We’ve all been there before. We’ve been the new guy (or gal) in a circle, not wanting to make a bad first impression on the other people in the group. Maybe you were introduced to everybody by a friend, or maybe you just happened upon the group in your travels.
The latter can be really frightening.
Gaming can certainly be a welcoming hobby, though there is always the fear that you’ll happen upon people who are hyper-competitive and who do not want to be bothered while they’re figuring out how best to destroy the other player. Thankfully that’s not the case very often, though.
I remember the first time I walked into a game store at a local mall where people were actually sitting at tables and playing. I went over to watch a game and then surprised myself by asking what they were playing. One of the guys took a moment to explain a little bit about the game. He was very nice about being interrupted. Sadly, I don’t remember what the game was, but my memory was of a very warm and welcoming person who was willing to stop the game for a moment and answer a question from somebody who obviously had no idea what he was talking about.
I hadn’t played a board game in probably twenty years. I played a few wargames in college, but that had fallen away and I didn’t know anything about the current gaming scene. If he had been rude or obnoxious, I probably would have tarred all gamers with that brush and not thought anything of it.
Then I went to the V-Con SF convention in Vancouver a few months later. In between some of the panels I wanted to attend, I had some downtime. I made my way around the hotel and discovered the game room. The first thing that I saw was the convention’s games library, and I marveled. That’s a ton of games!
I then looked around and saw a few tables with people playing other games. I walked around and watched a few. I looked at the box that was sitting beside the table to see what they were playing. I talked to a few of the players, asked what they were doing.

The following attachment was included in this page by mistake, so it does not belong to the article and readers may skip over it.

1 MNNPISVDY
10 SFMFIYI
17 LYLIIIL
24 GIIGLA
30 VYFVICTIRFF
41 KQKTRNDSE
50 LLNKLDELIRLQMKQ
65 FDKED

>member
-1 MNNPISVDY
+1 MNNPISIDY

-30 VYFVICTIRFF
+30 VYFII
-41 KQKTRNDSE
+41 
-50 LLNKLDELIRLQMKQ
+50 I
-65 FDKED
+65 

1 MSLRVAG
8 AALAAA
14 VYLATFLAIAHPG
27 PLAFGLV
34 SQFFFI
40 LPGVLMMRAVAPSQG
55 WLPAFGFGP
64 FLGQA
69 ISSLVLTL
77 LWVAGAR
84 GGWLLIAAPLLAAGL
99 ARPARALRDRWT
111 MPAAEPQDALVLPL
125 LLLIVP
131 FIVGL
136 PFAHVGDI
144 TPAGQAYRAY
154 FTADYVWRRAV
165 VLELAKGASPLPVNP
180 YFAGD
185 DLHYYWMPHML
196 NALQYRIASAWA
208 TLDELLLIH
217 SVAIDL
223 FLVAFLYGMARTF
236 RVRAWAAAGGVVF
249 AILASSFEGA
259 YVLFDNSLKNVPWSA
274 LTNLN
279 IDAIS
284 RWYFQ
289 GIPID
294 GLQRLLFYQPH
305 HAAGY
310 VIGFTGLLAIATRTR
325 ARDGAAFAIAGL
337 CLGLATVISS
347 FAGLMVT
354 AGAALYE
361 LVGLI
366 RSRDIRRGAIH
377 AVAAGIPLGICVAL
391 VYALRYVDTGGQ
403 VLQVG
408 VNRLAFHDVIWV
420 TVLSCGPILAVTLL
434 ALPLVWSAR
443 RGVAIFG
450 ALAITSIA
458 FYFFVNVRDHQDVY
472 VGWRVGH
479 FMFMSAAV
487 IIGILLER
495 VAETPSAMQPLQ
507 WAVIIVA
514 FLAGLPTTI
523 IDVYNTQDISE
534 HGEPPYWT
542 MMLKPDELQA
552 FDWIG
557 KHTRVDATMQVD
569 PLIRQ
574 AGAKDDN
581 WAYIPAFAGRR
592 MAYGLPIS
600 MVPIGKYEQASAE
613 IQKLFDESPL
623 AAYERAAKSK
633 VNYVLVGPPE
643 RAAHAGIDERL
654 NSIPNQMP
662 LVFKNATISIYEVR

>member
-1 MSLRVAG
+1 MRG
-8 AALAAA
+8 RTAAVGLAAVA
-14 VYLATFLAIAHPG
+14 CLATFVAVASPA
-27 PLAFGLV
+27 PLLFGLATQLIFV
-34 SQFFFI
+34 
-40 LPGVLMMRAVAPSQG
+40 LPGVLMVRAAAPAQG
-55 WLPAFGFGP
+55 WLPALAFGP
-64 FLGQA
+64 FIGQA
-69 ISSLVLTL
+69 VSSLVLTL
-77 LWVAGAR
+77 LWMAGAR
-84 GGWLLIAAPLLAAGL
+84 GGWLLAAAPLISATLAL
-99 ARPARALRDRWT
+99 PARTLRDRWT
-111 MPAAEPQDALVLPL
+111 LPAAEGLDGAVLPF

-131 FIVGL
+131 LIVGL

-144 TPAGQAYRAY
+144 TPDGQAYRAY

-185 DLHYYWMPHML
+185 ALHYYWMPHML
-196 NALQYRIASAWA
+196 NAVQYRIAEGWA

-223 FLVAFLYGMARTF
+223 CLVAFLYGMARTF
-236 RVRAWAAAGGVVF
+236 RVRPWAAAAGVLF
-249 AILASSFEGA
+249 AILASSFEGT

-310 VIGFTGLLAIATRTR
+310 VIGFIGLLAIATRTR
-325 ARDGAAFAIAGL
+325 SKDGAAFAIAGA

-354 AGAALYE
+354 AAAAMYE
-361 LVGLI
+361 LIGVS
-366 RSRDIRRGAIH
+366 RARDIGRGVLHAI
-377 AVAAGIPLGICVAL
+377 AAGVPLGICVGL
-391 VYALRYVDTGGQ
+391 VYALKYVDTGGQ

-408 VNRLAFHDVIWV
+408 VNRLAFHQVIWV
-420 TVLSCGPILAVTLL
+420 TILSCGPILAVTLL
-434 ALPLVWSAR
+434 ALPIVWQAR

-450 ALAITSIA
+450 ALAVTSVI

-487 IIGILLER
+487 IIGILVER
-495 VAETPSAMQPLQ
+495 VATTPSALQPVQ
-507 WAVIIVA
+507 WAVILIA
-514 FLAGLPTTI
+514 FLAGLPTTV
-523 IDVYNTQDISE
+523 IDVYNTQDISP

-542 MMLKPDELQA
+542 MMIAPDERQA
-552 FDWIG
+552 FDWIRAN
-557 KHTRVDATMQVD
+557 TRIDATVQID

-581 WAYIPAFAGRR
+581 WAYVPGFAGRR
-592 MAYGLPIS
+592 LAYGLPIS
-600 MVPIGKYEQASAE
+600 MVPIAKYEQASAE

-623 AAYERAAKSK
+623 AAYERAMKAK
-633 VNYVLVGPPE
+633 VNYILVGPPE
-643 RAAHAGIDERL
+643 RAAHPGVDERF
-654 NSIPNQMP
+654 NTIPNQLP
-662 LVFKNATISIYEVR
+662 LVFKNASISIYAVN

Again, I had that warm and welcomed feeling. These gamers could have been standoffish and rude, but they weren’t! They even asked me if I wanted to play. I said “no, thank you” at the time and then left, but I found myself drawn back there. I happened upon a group of four guys playing Merchants of Venus, the Avalon Hill version. A name I was familiar with! I never had played the game, but I knew the name, and of course any wargamer of a certain age knew Avalon Hill.
One of the players had a panel to go to, so he had to leave. They asked me if I wanted to take his place, so I reluctantly sat down. I was nervous that I’d mess things up. I would ask stupid questions. They would get frustrated with me.
That never happened.
Instead, I actually won! Granted, the guy I replaced was already in the lead when he left, so it wasn’t totally my doing. But it made me feel good, and it made me feel a part of the group. It wasn’t the winning, though. It was just sitting there, playing a game, conversing with these people about the game or other topics.
I felt like I belonged.
That started a journey that has continued to this day, two years later. I still feel a twinge of that anxiety whenever I join a new group of gamers, but now the question is not “will these people accept me?” It’s “how long will it take me to learn this game that they’re trying to teach me?” It’s not “Will I fit in?” It’s “How will I fit in?”
Since joining my local gaming group, we have had new members join. We game at a coffee shop, so we’ve had the occasional person stop by and see what we were doing.
I make it a point to always be gracious to these people and questions. Honest curiosity is a great way to get started in gaming. Even if they don’t join, it’s seeing that gaming isn’t confined to no-life losers who don’t have anything else to do.
How could I not be warm and accommodating to people like this?
I was once on the other side of the fence. I want to be able to open the gate for somebody like it was opened for me.
It’s the least I can do.